Infrared Telescopes: What Lies Beneath

Infrared Telescopes: What Lies Beneath

What is a Wavelength?

          Any wave, whether it occurs in the water so you can observe it, in the air so you can hear it, or as a string of photons making up light so you can see it, is the same.  The distance between any two identical points is called the wavelength.  The height of the wave above or below the “zero line” (green) represents the power of the wave and is called the amplitude.

Wavelengths of Sound

You have probably noticed that if you are distant from a music source, it is challenging to hear middle or high-range notes, but the thumping bass notes are still intensely clear.  Ask any apartment-dweller with a rude neighbor.

          This is because the bass notes (dark red) have a much wider (longer) wavelength, and therefore they interact with fewer air molecules as they travel towards your ear.  High frequencies (purple) move rapidly up and down while only travelling a small distance away from the source.  They expend much of their energy (amplitude) immediately and attenuate quickly as the air absorbs their energy. 

It works the same way with brick walls.  The bass notes slip through almost as if there is nothing there.  That’s why the muffled boom-boom-boom penetrates shared walls so easily.  Mid & high frequencies use up most or all of their energy inside the brick.

          High-frequency sounds attenuate quickly as you move away from the source.  Fast food restaurants like McDonalds are noisy work environments, so their deep-fryer cooking-timers are very loud.  You can see customers at the counter wince when the piercing signals go off, yet people sitting in the main restaurant, barely notice.

Wavelengths of Light

          Infrared telescopes are fascinating devices, and let us look at light that is not visible to our eyes.  These long wavelengths lose energy very slowly and can pass right through interstellar dust that completely stops visible light.

          This is fortunate because we happen to live in a very dusty area that prevents us from seeing the center of our galaxy from here.  This is probably a good thing because the light of all of the Milky Way’s 300,000,000,000 stars might make for a permanent daylight glow when we faced the galactic core.

How does it work?

The prefix “infra-” means below and refers to light with wavelengths and frequencies that are slower and longer than our eyes can detect.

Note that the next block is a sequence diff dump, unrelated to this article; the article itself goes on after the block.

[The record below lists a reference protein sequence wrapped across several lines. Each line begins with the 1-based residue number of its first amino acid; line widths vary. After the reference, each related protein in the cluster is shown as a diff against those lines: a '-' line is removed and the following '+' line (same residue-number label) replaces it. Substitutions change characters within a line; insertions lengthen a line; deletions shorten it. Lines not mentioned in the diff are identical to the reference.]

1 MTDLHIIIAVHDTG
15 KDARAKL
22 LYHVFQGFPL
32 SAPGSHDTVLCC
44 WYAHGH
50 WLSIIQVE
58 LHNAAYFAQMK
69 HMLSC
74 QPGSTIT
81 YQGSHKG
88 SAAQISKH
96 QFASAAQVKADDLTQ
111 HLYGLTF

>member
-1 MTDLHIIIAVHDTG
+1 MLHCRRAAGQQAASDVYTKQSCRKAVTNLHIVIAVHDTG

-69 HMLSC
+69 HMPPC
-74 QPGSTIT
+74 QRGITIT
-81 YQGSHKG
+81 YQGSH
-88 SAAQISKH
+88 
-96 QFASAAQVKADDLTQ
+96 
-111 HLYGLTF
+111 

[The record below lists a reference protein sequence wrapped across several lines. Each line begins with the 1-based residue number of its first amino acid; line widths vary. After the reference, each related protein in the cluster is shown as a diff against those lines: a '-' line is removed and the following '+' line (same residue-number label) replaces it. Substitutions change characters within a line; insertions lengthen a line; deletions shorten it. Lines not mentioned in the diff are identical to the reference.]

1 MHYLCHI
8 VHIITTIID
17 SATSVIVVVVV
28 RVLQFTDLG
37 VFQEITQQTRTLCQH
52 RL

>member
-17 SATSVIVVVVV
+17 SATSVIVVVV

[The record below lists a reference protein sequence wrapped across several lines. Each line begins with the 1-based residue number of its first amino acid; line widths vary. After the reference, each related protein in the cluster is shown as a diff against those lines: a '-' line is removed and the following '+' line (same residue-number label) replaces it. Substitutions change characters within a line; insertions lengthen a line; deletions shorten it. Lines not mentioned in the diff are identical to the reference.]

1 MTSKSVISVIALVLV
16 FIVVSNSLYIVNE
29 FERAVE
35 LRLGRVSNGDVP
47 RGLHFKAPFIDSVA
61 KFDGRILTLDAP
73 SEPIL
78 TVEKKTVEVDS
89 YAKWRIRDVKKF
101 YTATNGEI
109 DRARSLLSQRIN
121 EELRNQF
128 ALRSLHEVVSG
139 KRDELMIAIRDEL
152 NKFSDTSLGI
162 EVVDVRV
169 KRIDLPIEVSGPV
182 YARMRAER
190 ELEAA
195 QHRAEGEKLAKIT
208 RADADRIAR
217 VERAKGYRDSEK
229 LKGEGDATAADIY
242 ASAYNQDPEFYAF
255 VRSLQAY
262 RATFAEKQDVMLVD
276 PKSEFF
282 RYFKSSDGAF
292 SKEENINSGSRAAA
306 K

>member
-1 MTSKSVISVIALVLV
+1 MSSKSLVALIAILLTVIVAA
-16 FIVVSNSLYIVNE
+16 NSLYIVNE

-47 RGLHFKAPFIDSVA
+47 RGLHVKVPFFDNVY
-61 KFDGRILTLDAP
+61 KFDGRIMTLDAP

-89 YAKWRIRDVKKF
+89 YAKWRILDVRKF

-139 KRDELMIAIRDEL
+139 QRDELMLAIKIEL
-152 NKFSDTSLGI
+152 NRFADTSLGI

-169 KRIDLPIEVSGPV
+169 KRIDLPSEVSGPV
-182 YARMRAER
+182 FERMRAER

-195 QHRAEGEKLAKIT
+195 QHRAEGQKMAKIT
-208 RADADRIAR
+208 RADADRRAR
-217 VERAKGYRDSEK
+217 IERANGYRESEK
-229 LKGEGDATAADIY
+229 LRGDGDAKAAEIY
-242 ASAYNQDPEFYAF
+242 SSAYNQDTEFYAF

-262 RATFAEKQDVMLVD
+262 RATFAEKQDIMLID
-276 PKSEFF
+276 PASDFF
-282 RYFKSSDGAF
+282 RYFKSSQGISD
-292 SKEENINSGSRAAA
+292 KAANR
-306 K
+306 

When we break up a beam of full-spectrum white light by passing it through a prism, it turns into the colors red, orange, yellow, green, blue, indigo, and violet.  One of our more clever scientists, Sir Frederick William Herschel (1738-1822), noted that the different colored filters he was using to observe sunlight expressed varying amounts of heat.  He wondered if it was an orderly progression, so he split the light with a prism, put a thermometer in each color, and recorded the temperatures.

          Violet, it turned out, was the coldest, and each color got progressively hotter as it moved from indigo and blue, all the way down to red.  Just out of curiosity, he also put a thermometer just outside of the red area in the "unlit" portion, and it turned out to be the hottest spot of all.  He called this invisible light calorific rays because it produced calories of heat.  Heat Rays sounded too much like science fiction, so now we call it Infrared, indicating it is below-red.

Infrared Vision

          We used to observe from the Earth’s surface in IR, but the moisture in our atmosphere makes that problematic because water readily absorbs infrared light.  We built observatories in high and dry climates (on mountaintops) to get better results.  We used balloons to loft IR telescopes up to 65 km (40 miles), which is well above most of the atmosphere.  Still, it could have been better.

          Your friendly author participated briefly in the 2003 Spitzer IR Space Telescope project, in association with NASA, JPL, and the SSS (SIRTF Science Center).  This space-based IR Telescope observed in the short 3–180 μm (micrometer) band. 

 To validate the idea of exo-atmospheric observation, there was a marginally successful experiment on a 1983 shuttle flight.  The atmosphere in the vicinity of the shuttle was still moisture-laden due to OMS (Orbital Maneuvering System) engine firings as well as wastewater dumps.  It made a good case for a space telescope, though, so seven years later, we launched the Hubble Space Telescope in 1990.  Spitzer followed in 2003, and was the first dedicated IR telescope; it taught us a great deal about our galaxy and the universe.